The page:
Market mantra

Demand for organised retail space will continue to exceed supply in most top markets in 2017

The residential property market may not be doing well, but demand for commercial space remains strong. What is more, it is expected to pick up in the coming days as the economy gathers momentum, analysts predict.
In 2017, the Delhi-NCR and Mumbai markets are expected to continue to be the preferred entry points for global retailers, as both cities have the right mix of target catchments and suitable real estate opportunities.
While there is a strong supply pipeline expected in 2017, demand for organised retail space will continue to exceed supply in most top markets. This will put upward pressure on rentals at major high streets and investment-grade malls, according to real estate consulting firm CBRE.
Sector sources claim demand for commercial space in residential areas is very robust. For example, in the Bhutani Alphatum complex coming up in Sector 90 of NOIDA, commercial space has already been sold out.
Says Ashok Verma, CEO, International Operations, REPL, a real estate consulting firm: “The commercial property market, (which basically means low-cost shutter shops located in group housing societies) is doing well and it is expected to do even better in the coming days.”
Concurs Parveen Jain, president National Real Estate Development Council or Naredco: “The outlook for commercial property market seems to be positive with new policies like Real Estate Regulation Act (Rera) and Real Estate Investment Trust (Reits) being formed. Now because of the arrival of Reits, to attract investment and ease of doing business in the real estate market, the demand may grow specially on the commercial market front for global business companies like IT, manufacturing, food & health products, clothes, multifarious goods and products industries, which need commercial and office space here.”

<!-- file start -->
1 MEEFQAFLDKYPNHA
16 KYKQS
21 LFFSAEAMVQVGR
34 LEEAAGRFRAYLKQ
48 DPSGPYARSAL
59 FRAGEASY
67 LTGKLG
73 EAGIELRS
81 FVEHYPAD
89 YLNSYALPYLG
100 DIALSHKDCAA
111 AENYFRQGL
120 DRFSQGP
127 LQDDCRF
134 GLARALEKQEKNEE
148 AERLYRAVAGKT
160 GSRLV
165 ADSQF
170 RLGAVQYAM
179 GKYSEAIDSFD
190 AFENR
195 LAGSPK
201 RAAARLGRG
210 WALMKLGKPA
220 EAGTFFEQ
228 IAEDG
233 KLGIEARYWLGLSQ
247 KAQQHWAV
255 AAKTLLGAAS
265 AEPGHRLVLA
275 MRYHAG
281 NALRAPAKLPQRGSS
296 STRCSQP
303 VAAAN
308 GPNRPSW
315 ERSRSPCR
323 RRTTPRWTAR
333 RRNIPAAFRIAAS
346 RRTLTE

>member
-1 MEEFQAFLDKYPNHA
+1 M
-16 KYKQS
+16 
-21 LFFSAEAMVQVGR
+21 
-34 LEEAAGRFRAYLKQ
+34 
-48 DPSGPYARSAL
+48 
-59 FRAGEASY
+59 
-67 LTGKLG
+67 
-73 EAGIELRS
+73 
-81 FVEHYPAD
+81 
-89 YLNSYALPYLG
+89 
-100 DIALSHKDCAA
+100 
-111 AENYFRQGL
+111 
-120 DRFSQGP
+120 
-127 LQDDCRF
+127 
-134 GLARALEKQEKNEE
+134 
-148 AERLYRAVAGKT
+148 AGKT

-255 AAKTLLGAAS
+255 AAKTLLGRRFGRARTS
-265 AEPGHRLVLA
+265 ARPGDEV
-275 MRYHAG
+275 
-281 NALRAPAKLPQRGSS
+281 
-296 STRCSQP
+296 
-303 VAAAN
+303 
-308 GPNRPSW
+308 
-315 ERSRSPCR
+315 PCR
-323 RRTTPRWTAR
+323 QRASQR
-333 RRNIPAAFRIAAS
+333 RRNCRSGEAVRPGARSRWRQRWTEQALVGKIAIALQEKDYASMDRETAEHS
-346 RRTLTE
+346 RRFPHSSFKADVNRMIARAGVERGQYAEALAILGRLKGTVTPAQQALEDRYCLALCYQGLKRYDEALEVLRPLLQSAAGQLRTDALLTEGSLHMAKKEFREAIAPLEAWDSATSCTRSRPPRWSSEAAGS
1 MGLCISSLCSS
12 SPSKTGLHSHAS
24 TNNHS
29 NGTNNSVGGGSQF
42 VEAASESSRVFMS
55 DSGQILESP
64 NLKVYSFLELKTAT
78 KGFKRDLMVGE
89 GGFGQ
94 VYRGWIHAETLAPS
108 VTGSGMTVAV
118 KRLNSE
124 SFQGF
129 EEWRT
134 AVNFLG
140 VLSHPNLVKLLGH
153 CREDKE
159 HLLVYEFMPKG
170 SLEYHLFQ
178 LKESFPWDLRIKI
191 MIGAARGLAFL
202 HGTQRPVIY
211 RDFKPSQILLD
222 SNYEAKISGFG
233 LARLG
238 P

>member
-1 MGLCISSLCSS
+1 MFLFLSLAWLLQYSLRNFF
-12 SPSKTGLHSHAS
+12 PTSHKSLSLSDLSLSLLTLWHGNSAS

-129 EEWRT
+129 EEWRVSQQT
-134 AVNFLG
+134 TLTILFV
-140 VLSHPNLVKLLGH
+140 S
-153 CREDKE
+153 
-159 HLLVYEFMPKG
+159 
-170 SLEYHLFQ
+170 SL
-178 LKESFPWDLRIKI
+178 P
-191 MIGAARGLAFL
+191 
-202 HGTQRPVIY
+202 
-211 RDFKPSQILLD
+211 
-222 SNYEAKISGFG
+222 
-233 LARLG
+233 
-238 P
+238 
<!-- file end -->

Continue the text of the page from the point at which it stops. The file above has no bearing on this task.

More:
Optimistically, he adds, “Rera is likely to bring in transparency in the real estate sector and may be able to attract more FDIs.”
For some like Vipul Shah, managing director Parinee Group, “Mixed land use development in the realm of commercial space is the present and future.”

Sant Raj Kasana, CMD, Morpheus Group, says commercial real estate in India is already witnessing a boom in the market due to high demand of office, retail and hospitality spaces.
“This will continue to grow as developers are planning and introducing newer and unique concepts with respect to enhancing the official lifestyle of users, such as providing homely facilities like spa, gyms, yoga centres, jogging tracks, café areas, restaurants and shopping complexes, at a commercial property. Features like these are sure to keep the demand graph rising for commercial properties,” he asserts.
Points out Rakesh Yadav, chairman, Antriksh India Group: “Commercial real estate plays the part of completing the real estate outlook of a destination, which is imperative for the sector and economy to perform and grow.
Kushagr Ansal, director, Ansal Housing, agrees. “Providing commercial spaces will always be an integral part of developing a society and should be thus, kept in sync with housing needs.”
Meanwhile, leasing activity in office space has declined by 25 per cent in the January-March 2017 quarter, compared to October-December 2016, but posted 8 per cent volume growth compare to the same period last year, says Colliers International India.
According to the consulting firm, gross office take-up amounted to 9.3 million sq ft (MSF) in Q1 2017. The market also recorded about 2.5 million sq ft of pre-commitments, signifying healthy demand.

The technology sector continued to generate demand for office space across cities, representing 51 per cent of the total take-up in Q1 2017, followed by engineering and manufacturing at 11 per cent and banking, financial services and insurance pegged at 9 per cent, Colliers said.